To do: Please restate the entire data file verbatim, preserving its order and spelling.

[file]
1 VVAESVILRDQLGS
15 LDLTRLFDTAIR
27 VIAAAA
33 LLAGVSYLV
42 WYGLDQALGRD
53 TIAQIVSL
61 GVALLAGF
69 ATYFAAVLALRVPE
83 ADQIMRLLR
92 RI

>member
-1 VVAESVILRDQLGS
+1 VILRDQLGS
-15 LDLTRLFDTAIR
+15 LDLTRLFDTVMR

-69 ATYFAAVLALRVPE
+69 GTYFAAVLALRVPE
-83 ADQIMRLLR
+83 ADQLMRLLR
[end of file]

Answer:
1 VVAESVILRDQLGS
15 LDLTRLFDTAIR
27 VIAAAA
33 LLAGVSYLV
42 WYGLDQALGRD
53 TIAQIVSL
61 GVALLAGF
69 ATYFAAVLALRVPE
83 ADQIMRLLR
92 RI

>member
-1 VVAESVILRDQLGS
+1 VILRDQLGS
-15 LDLTRLFDTAIR
+15 LDLTRLFDTVMR

-69 ATYFAAVLALRVPE
+69 GTYFAAVLALRVPE
-83 ADQIMRLLR
+83 ADQLMRLLR